Potential Effects of Conduct Disorder
Left untreated, conduct disorder can make it hard for a child or adolescent to lead a healthy life that prepares them for a productive, happy adulthood. Often, conduct disorder interferes with a young person’s ability to safely participate in school, social, or family settings, and it can also lead to serious outcomes like health problems and legal consequences.
The potential effects of conduct disorder may include:
- Getting suspended or expelled from school
- Poor academic achievement
- Poor-quality relationships
- Substance abuse
- Legal problems
- Accidents and injuries
- Sexually transmitted diseases
- Unintended pregnancy
- Struggling to keep a job
- Suicidal thoughts and behaviors
Conduct disorder treatment can help a young person manage the symptoms they’ve been struggling with and avoid the social, physical, and emotional harm that might otherwise occur.
Therapies Used in Conduct Disorder Treatment
Conduct disorder treatment usually involves therapy that is tailored to meet the needs of the individual. Effective approaches can include cognitive behavioral therapy (CBT), family therapy, and group therapy.
Key goals for conduct disorder treatment can include improving behavior, enhancing relationship skills, and learning positive coping strategies.
At our safe, supportive campus in Sunset, Louisiana, a young person’s treatment plan may include:
- Individual therapy
- Group therapy
- Family therapy
- Medication management services
Additionally, our treatment services may incorporate the following evidence-based therapies: CBT, motivational interviewing, and dialectical behavior therapy (DBT). To support our clients’ age-appropriate needs, our group sessions may cover topics like independent living skills, conflict resolution, boundaries, and social skills.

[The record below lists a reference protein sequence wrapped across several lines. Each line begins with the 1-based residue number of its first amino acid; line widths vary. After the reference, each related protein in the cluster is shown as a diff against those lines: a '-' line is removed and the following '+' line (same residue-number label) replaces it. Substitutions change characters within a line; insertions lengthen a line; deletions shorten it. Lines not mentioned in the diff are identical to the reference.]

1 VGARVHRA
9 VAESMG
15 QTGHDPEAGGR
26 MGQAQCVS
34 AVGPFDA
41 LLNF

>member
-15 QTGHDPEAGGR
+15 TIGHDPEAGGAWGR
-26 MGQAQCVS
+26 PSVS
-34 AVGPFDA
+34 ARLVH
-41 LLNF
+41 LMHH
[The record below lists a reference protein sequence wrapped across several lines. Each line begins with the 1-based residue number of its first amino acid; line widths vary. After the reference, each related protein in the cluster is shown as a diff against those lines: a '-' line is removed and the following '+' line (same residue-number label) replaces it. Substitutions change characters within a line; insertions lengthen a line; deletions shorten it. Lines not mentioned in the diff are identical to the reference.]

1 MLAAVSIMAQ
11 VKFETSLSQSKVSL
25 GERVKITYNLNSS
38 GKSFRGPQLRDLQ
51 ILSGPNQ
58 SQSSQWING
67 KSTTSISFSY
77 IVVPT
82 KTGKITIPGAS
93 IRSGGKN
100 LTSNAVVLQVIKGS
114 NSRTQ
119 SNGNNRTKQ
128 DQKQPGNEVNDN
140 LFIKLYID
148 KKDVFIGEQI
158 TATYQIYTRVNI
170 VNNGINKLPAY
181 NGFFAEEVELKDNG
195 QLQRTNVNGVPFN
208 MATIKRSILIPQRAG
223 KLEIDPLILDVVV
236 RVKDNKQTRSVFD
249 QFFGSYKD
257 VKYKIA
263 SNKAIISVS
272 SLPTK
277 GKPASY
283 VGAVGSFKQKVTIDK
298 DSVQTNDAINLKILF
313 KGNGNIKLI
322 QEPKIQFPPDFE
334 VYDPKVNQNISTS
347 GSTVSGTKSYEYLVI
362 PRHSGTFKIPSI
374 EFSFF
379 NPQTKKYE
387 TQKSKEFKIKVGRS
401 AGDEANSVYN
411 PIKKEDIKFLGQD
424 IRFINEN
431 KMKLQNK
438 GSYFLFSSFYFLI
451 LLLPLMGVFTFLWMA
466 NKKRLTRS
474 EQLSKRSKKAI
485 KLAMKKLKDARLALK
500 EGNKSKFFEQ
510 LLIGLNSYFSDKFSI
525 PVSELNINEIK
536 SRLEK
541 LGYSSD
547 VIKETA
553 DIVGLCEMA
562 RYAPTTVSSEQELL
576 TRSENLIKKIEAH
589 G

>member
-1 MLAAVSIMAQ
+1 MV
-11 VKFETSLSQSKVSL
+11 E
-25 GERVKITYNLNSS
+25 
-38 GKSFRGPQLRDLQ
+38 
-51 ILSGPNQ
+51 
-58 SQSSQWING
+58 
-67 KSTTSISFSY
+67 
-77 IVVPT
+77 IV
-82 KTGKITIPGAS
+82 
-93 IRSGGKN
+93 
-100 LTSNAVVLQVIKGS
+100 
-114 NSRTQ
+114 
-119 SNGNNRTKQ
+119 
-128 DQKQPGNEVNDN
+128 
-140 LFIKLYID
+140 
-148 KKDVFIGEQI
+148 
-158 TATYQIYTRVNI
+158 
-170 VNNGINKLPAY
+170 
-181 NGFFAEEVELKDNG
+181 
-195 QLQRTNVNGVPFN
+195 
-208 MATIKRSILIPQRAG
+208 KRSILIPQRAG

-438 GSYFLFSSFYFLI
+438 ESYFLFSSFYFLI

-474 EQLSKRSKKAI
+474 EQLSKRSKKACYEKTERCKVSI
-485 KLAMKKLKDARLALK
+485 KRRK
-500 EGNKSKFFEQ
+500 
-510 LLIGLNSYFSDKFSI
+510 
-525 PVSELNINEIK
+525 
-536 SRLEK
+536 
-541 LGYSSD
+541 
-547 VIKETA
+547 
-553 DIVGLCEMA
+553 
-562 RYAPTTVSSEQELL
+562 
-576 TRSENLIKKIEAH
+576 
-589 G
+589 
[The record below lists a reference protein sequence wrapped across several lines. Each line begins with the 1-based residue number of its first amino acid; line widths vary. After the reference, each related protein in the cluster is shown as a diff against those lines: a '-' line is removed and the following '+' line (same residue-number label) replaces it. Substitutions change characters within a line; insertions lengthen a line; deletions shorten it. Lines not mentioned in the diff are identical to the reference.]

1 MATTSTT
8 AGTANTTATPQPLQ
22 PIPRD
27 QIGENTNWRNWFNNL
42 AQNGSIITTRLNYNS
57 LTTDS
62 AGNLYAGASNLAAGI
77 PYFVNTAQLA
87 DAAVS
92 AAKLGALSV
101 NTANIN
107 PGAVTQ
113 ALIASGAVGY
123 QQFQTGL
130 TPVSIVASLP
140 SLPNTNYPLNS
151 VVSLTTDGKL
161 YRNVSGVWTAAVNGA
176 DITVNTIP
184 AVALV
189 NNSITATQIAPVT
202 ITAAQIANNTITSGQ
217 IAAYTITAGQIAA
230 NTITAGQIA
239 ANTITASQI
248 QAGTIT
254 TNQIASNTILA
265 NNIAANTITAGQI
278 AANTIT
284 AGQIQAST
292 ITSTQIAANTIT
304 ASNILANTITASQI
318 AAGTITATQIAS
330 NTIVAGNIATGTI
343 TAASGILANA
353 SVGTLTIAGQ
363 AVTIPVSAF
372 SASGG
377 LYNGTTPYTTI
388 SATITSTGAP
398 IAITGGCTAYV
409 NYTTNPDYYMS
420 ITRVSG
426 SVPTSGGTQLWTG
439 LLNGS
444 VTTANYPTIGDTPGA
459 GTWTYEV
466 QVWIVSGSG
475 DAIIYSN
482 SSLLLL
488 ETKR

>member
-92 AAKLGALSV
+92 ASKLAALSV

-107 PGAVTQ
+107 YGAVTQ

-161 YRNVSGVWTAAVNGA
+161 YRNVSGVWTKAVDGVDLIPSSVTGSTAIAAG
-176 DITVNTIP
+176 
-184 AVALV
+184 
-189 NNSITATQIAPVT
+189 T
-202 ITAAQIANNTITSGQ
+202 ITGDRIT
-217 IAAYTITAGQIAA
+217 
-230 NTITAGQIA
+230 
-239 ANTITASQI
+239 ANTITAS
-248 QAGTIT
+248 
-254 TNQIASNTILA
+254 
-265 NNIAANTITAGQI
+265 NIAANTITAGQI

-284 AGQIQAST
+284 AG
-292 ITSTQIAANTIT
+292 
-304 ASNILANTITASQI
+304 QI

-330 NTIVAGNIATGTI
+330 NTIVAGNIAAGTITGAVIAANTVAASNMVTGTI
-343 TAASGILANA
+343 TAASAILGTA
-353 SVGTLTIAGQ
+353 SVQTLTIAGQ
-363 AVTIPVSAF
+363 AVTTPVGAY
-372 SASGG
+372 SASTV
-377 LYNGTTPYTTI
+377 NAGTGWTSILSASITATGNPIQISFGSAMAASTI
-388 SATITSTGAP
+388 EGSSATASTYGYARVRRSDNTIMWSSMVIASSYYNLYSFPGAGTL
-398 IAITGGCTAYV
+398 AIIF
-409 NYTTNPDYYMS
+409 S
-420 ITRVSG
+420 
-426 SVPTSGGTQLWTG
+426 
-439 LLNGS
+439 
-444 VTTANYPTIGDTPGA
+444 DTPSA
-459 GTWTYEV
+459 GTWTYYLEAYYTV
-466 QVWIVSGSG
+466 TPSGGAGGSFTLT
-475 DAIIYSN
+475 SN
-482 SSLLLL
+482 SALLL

Our premier conduct disorder treatment center also offers academic services for our residents. And we incorporate detailed discharge planning into each young person’s stay, allowing us to facilitate a smooth transition out of treatment.
Why Choose Our Conduct Disorder Treatment Center
Seeking mental health treatment for a loved one can be stressful and overwhelming. At Acadiana Treatment Center, we want to help answer your questions and put your mind at ease about the level of quality care we provide. We understand that being informed about our services can help you make the best possible decision for your child and your family.
For adolescents who are struggling with conduct disorder, our treatment place offers a dignified and restorative environment for healing to occur. Young people in our program work with qualified professionals, such as licensed clinical social workers, licensed master social workers, licensed professional counselors, nursing staff, and psychiatrists.
We base admissions decisions and treatment planning on a thorough assessment of each young person’s needs. Once a young person begins care at our residential treatment center, we work with them in a person-centered way that honors their strengths, abilities, and preferences.
If your child may benefit from our compassionate conduct disorder treatment services, we encourage you to contact us today to learn more.
This content was written on behalf of and reviewed by the clinical staff at Acadiana Treatment Center.